Over the years, some female characters have caused an unusual amount of ire in their respective fandoms; rarely is it justified.
We tend to see an unnecessary amount of vitriol getting spewed on characters who are mainly there to act as a foil or cause conflict to the male hero (or, as is often the case, anti-hero).
The amount a woman gets hated on is often related to how much the fans adore the male characters. In other cases, she might be too flawed, too perfect, or even just exist while being a woman. And let's not forget old-fashioned racism!
Here we'll look at some female characters who have incensed large populations of their show's fandoms and argue about whether it was deserved (SPOILER ALERT: It probably wasn't).
NOTE: Sometimes, the hatred crosses over to the actress playing the hated character, and you can read about some of those here.
Michael Burnham (Sonequa Martin-Green) - Star Trek: Discovery
The more inclusive Star Trek gets, the more certain fans get mad about it.
Fans didn't like the reconning of Spock having a sister, but they were also probably mad about a Star Trek series led by a woman of color. The fact that Michael was somehow the central protagonist without being the captain also ruffled a few feathers.
Fans complained she was one-dimensional, but she was raised by Vulcans, so why wouldn't she be less emotional than regular humans?
Hardcore Trekkies didn't appreciate the liberties Discovery took with the franchise, and a lot of that dissatisfaction got dumped onto Michael and other female characters like Sylvia Tilly.
Sansa Stark (Sophie Turner) - Game Of Thrones
Oh, sweet summer child. Sansa's biggest issue was that she was young and inexperienced.
A fairy tale princess trapped in the wrong story, Sansa naively expected her prince to be charming, and when the tables were turned on her, she scrambled to keep herself alive at any cost.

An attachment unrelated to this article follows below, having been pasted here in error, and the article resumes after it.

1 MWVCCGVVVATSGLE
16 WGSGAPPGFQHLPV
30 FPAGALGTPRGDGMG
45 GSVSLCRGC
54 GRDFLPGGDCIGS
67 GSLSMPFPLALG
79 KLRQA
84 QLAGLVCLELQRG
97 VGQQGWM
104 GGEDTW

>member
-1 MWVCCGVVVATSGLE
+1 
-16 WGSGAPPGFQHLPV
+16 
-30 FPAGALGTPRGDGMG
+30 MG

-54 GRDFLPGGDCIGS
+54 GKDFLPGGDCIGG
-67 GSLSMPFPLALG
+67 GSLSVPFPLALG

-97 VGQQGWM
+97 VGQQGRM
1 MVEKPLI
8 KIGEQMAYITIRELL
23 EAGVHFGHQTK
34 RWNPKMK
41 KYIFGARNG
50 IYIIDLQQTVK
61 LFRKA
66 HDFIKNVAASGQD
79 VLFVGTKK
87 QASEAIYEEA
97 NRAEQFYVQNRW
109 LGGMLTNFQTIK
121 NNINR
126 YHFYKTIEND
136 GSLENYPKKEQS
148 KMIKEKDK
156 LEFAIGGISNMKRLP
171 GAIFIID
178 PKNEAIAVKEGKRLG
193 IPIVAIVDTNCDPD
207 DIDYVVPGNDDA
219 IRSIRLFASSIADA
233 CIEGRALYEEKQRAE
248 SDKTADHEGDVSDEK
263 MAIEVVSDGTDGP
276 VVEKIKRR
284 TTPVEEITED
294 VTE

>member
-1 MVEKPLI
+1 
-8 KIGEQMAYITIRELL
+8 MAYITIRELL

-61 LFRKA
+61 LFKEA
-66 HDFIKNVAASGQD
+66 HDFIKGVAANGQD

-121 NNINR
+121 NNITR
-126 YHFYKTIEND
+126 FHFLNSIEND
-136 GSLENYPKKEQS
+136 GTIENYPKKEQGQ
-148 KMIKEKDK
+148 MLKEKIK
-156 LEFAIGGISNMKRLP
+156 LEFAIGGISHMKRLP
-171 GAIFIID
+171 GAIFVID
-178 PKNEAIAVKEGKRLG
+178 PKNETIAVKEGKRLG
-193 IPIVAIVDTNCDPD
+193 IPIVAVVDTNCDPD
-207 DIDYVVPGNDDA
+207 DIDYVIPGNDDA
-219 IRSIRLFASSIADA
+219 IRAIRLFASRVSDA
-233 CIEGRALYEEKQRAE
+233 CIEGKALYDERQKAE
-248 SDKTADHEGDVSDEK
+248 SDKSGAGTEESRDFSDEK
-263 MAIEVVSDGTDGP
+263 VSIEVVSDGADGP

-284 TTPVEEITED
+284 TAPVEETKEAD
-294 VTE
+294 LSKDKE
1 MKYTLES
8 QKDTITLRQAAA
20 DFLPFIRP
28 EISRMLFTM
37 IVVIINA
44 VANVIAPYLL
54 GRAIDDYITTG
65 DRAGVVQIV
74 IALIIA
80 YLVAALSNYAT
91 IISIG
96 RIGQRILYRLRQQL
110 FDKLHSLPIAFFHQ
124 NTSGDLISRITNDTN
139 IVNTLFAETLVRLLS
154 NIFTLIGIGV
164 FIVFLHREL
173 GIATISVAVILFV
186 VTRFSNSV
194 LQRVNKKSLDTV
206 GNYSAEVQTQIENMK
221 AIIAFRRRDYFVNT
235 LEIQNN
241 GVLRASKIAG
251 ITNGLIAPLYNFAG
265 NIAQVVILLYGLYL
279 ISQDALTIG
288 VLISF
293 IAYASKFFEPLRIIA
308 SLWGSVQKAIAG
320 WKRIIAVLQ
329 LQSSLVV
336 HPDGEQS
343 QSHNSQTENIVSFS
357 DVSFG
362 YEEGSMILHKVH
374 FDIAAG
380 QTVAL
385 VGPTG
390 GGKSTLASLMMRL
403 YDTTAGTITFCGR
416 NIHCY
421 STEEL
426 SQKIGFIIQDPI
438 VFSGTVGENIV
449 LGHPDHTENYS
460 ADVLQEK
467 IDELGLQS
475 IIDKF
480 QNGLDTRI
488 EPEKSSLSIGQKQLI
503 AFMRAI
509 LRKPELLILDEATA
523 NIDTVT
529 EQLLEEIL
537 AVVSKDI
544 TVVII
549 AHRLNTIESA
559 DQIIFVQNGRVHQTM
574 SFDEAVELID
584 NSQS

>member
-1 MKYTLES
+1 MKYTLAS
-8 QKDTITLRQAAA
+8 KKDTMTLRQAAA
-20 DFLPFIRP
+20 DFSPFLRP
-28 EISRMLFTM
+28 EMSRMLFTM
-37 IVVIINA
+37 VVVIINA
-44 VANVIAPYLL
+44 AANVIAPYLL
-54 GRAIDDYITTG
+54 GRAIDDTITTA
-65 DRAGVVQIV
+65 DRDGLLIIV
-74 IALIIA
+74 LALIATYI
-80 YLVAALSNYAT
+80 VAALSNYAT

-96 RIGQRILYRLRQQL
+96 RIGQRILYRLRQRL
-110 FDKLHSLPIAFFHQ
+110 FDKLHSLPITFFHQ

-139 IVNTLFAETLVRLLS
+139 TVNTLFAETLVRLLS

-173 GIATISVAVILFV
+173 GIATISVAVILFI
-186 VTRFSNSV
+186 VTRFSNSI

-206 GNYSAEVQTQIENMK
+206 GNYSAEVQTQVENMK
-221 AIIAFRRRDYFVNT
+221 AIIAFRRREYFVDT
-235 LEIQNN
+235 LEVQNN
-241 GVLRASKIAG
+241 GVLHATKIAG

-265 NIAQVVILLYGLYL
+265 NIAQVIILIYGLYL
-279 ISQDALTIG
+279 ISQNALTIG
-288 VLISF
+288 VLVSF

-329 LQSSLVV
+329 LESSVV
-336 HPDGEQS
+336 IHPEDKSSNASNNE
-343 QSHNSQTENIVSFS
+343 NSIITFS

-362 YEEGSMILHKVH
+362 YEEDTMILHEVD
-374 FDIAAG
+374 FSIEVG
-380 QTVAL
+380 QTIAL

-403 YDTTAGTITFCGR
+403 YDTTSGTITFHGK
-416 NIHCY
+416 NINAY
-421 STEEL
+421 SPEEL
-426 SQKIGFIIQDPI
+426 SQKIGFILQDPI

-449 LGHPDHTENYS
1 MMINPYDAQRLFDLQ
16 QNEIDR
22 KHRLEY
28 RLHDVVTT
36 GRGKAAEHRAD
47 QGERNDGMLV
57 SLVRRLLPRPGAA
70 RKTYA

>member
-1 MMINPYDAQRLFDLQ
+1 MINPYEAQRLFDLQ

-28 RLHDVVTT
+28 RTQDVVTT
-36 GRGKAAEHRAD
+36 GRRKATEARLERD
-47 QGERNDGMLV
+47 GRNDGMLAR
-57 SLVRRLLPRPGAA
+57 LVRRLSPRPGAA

The hatred for Sansa waned as the series continued, and she grew into a resilient survivor after being subjected to repeated trauma.
Terrifying circumstances could bring out the worst in anyone, and the amount of hate she got in the early seasons simply for acting like a child (when she was, in fact, a child) was unwarranted.
Carmela Soprano (Edie Falco) - The Sopranos
Carmela got a lot of flack for being a hypocrite. It's probably because she tried to have it both ways -- enjoying a life of luxury but ignoring the fact that it was a product of her husband's crimes.
However, it's essential to recognize that Tony (James Gandolfini) was a terrible husband and father. You can dislike Carmela for her cognitive dissonance.
Still, it's troubling that a woman could be so hated for wanting her husband to be a better father and be involved with his family (instead of ignoring them to have affairs and commit crimes).
Maria LaGuerta (Lauren Luna Velez) - Dexter
LaGuerta was nobody's favorite character on Dexter. She always gave Deb (Jennifer Carpenter) a hard time and went from crushing on Dexter (Michael C. Hall) to being suspicious of him.
LaGuerta was a shady cop in a brutal city and did some questionable things, but would she have gotten so much hate if she wasn't an outspoken Latina woman?
So many viewers people cheered her (spoiler!) death because it meant Dexter would be free, but all I can think of is how she was punished for being too clever.
Sookie Stackhouse (Anna Paquin) - True Blood
In an unexpected twist, it was predominantly female fans who were turned off by True Blood heroine Sookie.
Maybe it was because she strung along everyone's favorite vampire Eric Northman (Alexander Skarsgard), while she still had feelings for Bill Compton (Stephen Moyer).